Being a Bit Flash
This blog isn’t a “tricks of the trade” kind of a deal, but sometimes there’s no harm in demonstrating that I work in a particular way not because I want to show off what I can do, but because the client ends up with appealing images and the “look” they’re after. I’ll keep the technical stuff to a minimum, but hopefully you’ll get the point just by looking at the differences between the top and bottom photos.
You may recall this image from my round-up of 2014, a prospectus brochure shot for University of Bath. It’s taken outdoors, but with flash used carefully to brighten Noel’s face. It’s got a slightly surreal look to it because it does look a bit like a studio-lit portrait, and I wouldn’t always use this look for outside portraits, but it does make the shot quite eye-catching.
This technique helps to isolate the model from the background, but leaves the background clear enough to add some context.
The photo below shows how this image looks when flash hasn’t fired (I probably clicked the shutter before the flash was ready). I’ve done some processing to make it a more acceptable shot, and it’s not a “bad” photo, just not the finish I was hoping to achieve.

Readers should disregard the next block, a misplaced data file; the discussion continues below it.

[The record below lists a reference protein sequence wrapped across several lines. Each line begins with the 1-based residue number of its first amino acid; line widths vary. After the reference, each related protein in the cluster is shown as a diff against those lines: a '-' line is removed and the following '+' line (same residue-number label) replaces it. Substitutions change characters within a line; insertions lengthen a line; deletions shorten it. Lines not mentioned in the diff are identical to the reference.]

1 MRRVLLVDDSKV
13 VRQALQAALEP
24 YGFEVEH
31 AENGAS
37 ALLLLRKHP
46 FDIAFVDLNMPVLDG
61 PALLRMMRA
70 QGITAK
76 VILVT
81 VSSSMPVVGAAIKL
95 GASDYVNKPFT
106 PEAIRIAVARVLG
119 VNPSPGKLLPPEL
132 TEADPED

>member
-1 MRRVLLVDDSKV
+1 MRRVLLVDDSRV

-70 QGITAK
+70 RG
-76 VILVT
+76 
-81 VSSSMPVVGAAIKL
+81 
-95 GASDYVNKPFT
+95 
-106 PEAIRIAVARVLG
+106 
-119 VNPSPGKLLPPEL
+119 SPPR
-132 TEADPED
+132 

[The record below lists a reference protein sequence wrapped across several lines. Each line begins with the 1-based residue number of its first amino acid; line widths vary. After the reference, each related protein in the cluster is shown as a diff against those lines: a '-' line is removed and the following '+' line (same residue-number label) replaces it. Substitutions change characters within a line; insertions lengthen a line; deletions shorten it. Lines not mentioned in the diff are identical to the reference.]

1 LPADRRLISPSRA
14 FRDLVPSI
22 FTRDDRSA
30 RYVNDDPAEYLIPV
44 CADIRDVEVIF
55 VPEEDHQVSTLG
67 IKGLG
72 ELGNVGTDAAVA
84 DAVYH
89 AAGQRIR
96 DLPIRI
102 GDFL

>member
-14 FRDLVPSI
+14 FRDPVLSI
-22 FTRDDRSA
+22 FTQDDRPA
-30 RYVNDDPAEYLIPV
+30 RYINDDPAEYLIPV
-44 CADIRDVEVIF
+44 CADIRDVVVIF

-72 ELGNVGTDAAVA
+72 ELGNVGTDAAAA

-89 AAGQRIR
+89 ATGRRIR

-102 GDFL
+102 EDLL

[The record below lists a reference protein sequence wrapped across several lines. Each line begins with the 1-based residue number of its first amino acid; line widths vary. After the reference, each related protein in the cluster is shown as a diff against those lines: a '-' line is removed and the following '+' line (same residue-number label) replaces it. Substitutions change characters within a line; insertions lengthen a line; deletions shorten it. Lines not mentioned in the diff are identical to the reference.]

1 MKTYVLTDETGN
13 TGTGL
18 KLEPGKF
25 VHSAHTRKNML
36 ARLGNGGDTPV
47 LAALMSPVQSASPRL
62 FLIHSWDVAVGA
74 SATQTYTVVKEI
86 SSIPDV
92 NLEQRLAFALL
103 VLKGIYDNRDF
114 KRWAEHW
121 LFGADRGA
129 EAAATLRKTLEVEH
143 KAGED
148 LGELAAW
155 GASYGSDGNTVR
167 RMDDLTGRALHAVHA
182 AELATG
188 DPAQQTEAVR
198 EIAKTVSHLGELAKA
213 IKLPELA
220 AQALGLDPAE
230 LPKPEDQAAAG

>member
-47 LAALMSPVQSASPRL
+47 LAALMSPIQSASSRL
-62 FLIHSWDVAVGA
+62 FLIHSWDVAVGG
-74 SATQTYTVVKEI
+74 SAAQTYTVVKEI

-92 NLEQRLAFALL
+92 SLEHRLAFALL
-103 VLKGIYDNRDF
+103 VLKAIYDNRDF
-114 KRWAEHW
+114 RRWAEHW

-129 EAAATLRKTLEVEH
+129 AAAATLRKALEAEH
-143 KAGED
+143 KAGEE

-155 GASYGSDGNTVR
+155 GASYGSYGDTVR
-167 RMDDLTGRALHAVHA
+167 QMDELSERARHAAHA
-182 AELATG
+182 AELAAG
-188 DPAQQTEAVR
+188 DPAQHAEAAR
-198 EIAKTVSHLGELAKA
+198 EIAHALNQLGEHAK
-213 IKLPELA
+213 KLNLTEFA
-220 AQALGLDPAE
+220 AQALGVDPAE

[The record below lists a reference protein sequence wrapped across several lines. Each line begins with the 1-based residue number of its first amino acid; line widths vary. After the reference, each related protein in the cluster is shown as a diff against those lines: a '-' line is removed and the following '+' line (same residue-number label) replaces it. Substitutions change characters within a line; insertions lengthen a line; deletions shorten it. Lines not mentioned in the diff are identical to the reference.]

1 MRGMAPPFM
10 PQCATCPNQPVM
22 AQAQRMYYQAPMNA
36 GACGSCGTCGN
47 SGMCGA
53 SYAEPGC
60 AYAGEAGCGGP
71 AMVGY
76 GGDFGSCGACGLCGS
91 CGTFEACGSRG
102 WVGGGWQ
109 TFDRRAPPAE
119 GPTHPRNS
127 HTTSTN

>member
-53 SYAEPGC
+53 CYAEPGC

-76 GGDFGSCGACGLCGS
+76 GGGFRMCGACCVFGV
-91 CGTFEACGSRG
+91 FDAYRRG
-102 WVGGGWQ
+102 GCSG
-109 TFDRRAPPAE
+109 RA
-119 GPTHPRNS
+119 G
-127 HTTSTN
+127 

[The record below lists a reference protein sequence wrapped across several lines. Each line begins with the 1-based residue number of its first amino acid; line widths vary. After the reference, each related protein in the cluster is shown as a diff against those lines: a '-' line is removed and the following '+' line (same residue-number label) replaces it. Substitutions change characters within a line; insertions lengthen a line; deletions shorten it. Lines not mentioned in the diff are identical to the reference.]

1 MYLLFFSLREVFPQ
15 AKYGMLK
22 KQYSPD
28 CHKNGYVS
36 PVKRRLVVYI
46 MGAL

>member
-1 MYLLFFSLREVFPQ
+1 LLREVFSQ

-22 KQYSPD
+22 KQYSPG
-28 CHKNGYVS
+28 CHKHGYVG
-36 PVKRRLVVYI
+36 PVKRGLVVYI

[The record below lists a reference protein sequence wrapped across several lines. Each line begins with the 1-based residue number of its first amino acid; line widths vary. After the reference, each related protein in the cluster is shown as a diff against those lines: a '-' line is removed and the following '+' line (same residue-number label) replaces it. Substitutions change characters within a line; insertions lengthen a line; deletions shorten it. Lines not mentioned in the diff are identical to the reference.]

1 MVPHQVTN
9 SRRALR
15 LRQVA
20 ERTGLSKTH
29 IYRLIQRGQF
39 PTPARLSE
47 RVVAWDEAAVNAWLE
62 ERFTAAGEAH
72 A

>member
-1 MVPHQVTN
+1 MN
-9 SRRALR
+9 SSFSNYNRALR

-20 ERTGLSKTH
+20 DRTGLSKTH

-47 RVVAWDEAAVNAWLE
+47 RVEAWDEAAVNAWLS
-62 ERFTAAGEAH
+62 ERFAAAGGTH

One problem with it is that without flash it’s harder to keep the highlights in the background from going completely white and losing all detail as I bring up the exposure for Noel’s face. The lighter background also has the effect of pulling attention away from Noel.
The other thing you’ll notice is the catch-light in Noel’s eyes, lacking in this version, which adds another bit of sparkle to the final image.
Of course you might prefer the image where flash didn’t fire, but remember this was shot to the requirements of the client. My job is to create what they want and often this means matching the style to that used by their in-house photographer. Personally I like the extra layer of polish which the appropriate use of flash gives, and other clients seem to like it too, so you might spot it as you look around my website.
Go on, have a look, see if you can detect where else I’ve used this technique.